Animal welfare experts, such as the RSPCA’s Chief Scientist, Dr Bidda Jones, believe that chooks suffer stress unless they’re able to satisfy their basic behavioural needs. They need:
- Space to stretch and flap their wings,
- A secluded nesting place in which to lay their eggs and
- Facilities that allow them to dust-bathe and forage.
Traditional free-range standards are designed to meet these needs but there’s concern that they’re being compromised by large-scale production systems.
The issues of most concern to traditional free-range producers relate to:
- access to outdoors and
- the quality of the range area.
Even traditional free-range chooks spend more time in a shed than they do outdoors. Egg Corp Assured allows 14 birds per square metre in the shed, whereas FREPAA standards restrict the number to only seven and the EU guidelines to no more than nine per square metre. (See Standards compared for details.)
For comparison, cage systems allow a space equivalent to 18 birds per square metre.
Chooks instinctively form small social groups in which there’s a pecking order, but in overcrowded conditions these behaviour patterns break down and birds often attack each other. Packs of bully birds can form and terrorise the others. This problem is compounded because the only genetic strains of birds available from commercial hatcheries have been specially bred for life in cages (and very efficient conversion of feed into eggs). These birds tend to be aggressive and are less suited to free-range conditions.
Producers trim the hens’ beaks to prevent them injuring (or killing) weaker birds. Beak trimming is allowed under the Egg Corp Assured scheme and by the RSPCA but is prohibited by the Australian Certified Organic and FREPAA standards. (See Standards compared for details.)
Maintaining pasture cover is important for the health of the birds and for minimising the environmental impact of free-range poultry farming. Egg Corp Assured does not have ground cover specifications and sets a limit of no more than 1500 birds per hectare of range area — twice the maximum number of birds per hectare specified by FREPAA and 1.5 times the number specified by Australian Certified Organic.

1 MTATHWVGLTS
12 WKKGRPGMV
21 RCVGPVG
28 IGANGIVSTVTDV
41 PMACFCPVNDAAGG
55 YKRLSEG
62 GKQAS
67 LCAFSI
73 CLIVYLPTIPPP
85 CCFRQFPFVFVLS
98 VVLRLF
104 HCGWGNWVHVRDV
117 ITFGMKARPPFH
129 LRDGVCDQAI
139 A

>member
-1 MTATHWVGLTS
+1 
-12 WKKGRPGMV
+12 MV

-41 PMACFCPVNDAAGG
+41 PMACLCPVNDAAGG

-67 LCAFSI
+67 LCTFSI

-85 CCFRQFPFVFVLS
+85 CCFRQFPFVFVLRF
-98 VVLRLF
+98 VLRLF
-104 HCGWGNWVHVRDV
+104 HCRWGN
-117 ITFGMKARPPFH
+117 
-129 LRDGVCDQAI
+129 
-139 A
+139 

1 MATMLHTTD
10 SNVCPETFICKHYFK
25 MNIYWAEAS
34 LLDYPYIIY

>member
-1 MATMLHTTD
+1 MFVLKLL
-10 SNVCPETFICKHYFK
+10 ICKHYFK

These two certifying organisations also specifically require adequate natural ground cover. When there are too many birds the range area is likely to be bare earth.
More than two-thirds of the eggs sold in Australian supermarkets are laid by hens kept in small wire cages holding up to five birds. Cages have a minimum height of 40 cm (just high enough for the hens to stand up) and each hen has a minimum floor space of 550 square centimetres (about the size of a page of CHOICE). Hens in cages also have their beaks trimmed to prevent them from injuring weaker birds. The cage system is a cheap and efficient way to produce eggs but it is also seen as cruel.
It’s being phased out in the European Union and has already been banned in Switzerland.
Barn-laid is an alternative humane system for producing eggs which is endorsed by the RSPCA. The term might make you think of a rustic hen house with a few dozen hens contentedly clucking, but ‘shed-laid’ would be a more accurate description, as barn-laid eggs come from hens housed in large sheds. Limited beak trimming is allowed but the birds have litter in which to dust bathe and adequate space to flap their wings, stretch and socialise.
About 5% of the eggs in shops are barn-laid. Most brands we saw were certified by the RSPCA but some weren’t (Veggs for families, Woolworths Select and Farm Pride).